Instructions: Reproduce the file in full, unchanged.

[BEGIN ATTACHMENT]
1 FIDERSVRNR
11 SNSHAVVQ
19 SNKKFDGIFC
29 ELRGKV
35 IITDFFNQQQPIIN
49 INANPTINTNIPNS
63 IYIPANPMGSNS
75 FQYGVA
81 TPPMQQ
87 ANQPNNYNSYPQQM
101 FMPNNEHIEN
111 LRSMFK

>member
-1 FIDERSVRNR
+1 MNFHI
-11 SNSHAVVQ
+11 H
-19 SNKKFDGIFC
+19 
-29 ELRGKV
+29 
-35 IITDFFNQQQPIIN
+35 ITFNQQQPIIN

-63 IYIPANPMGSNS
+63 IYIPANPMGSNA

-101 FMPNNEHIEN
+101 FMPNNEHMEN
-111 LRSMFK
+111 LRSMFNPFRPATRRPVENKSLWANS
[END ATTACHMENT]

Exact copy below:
1 FIDERSVRNR
11 SNSHAVVQ
19 SNKKFDGIFC
29 ELRGKV
35 IITDFFNQQQPIIN
49 INANPTINTNIPNS
63 IYIPANPMGSNS
75 FQYGVA
81 TPPMQQ
87 ANQPNNYNSYPQQM
101 FMPNNEHIEN
111 LRSMFK

>member
-1 FIDERSVRNR
+1 MNFHI
-11 SNSHAVVQ
+11 H
-19 SNKKFDGIFC
+19 
-29 ELRGKV
+29 
-35 IITDFFNQQQPIIN
+35 ITFNQQQPIIN

-63 IYIPANPMGSNS
+63 IYIPANPMGSNA

-101 FMPNNEHIEN
+101 FMPNNEHMEN
-111 LRSMFK
+111 LRSMFNPFRPATRRPVENKSLWANS